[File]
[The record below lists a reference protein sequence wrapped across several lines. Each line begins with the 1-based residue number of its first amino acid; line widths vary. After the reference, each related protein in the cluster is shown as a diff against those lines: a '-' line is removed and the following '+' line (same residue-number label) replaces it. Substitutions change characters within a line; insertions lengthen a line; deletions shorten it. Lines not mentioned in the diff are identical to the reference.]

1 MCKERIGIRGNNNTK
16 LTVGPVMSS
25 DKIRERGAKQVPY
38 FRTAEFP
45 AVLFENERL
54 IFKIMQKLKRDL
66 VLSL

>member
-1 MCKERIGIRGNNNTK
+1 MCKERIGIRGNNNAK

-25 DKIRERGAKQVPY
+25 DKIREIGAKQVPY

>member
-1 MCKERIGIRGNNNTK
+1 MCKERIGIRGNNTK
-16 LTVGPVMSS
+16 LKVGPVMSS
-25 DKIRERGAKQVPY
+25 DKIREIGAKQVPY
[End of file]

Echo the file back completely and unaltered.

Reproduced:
[The record below lists a reference protein sequence wrapped across several lines. Each line begins with the 1-based residue number of its first amino acid; line widths vary. After the reference, each related protein in the cluster is shown as a diff against those lines: a '-' line is removed and the following '+' line (same residue-number label) replaces it. Substitutions change characters within a line; insertions lengthen a line; deletions shorten it. Lines not mentioned in the diff are identical to the reference.]

1 MCKERIGIRGNNNTK
16 LTVGPVMSS
25 DKIRERGAKQVPY
38 FRTAEFP
45 AVLFENERL
54 IFKIMQKLKRDL
66 VLSL

>member
-1 MCKERIGIRGNNNTK
+1 MCKERIGIRGNNNAK

-25 DKIRERGAKQVPY
+25 DKIREIGAKQVPY

>member
-1 MCKERIGIRGNNNTK
+1 MCKERIGIRGNNTK
-16 LTVGPVMSS
+16 LKVGPVMSS
-25 DKIRERGAKQVPY
+25 DKIREIGAKQVPY